Geotechnical Engineering - MSEW 1.0 Distribution Memo Attachment
MSEW Distribution Memo
General: Program MSEW follows the design guidelines for the design and analysis of Mechanically Stabilized Earth Walls as presented in FHWA's Demonstration Project 82 (DP 82) manual.
Operating System: MSEW is specifically designed to run on Windows 95, 98, and NT 4.0 operating system. It requires 15 MB of hard disk storage space. A SVGA display is needed.
Password: ADAMA Engineering, Inc., copyrights MSEW. The Offices of Technology Applications and Engineering, FHWA, are authorized to distribute MSEW 1.0 to U.S. Federal Agencies and U.S. State Highway Agencies. To enable controlled distribution, MSEW is password-protected.
- MSEW can analyze walls reinforced with geogrids, geotextiles, wire mesh, or metal strips. It allows for reduction factors associated with polymeric reinforcement. Corrosion of metallic reinforcement can be assessed.
- Up to five types of reinforcement can be specified for a single wall section. Strength, reduction factors (polymer), coverage ratio, and cross sectional area (metal) can characterize reinforcement 'type'.
- MSEW has two modes of operation: Design and Analysis. In the Design mode, the program computes the required layout (length and vertical spacing) corresponding to user's prescribed safety factors. In the Analysis mode, MSEW computes the factors of safety corresponding to user's prescribed layout. In either mode, the program produces the 'ideal' reinforcement values for strength or coverage ratios so that the designer can maximize the utilization of reinforcement. That is, the ideal values can serve as guidance for a refined design.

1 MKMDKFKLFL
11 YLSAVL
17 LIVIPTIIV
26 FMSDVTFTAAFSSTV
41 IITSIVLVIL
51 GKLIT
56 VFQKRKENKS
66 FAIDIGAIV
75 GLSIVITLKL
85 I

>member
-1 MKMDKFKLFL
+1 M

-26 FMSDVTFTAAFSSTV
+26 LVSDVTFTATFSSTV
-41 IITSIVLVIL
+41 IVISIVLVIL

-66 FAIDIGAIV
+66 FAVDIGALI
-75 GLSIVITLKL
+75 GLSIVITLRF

- The user can run MSEW first in its Design mode to obtain a 'computer-based' initial layout. This layout can correspond, for example, to the optimal vertical spacing of reinforcement layers, constrained by a prescribed feasible minimum and maximum spacing. Upon clicking on Analysis, all results obtained in Design are preserved as input data. The user can then modify the layout or properties of reinforcement layers to insure adaptation to local conditions.
- Walls with facing batter of up to 20 degrees and with inclined backfill can be designed and analyzed. Tiered walls, trapezoidal walls, bridge abutment walls, and back-to-back walls can also be designed and analyzed.
- MSEW considers uniform load (dead and live), strip footing, isolated footing, point load and horizontal load.
- Seismicity can be invoked either in design (with specified safety factors that are different than the static ones) or in Analysis (producing both the static and seismic safety factors).
- Different facing units, such as blocks (i.e., connection is based on friction), precast panels (similar to blocks but connection is mechanical), full height precast panels, or wrap-around can be specified. In the case of frictional connections, the connection strength is checked at all levels of reinforcement to assess the potential for reinforcement pullout or break; the confining pressure in between stacked blocks is estimated using the hinge height method. For mechanical connections the strength is evaluated for each layer.
- Bearing capacity is calculated accounting for such factors as sloping soil at the toe or ground water table at the base. Ultimate bearing load and eccentricity are part of these calculations.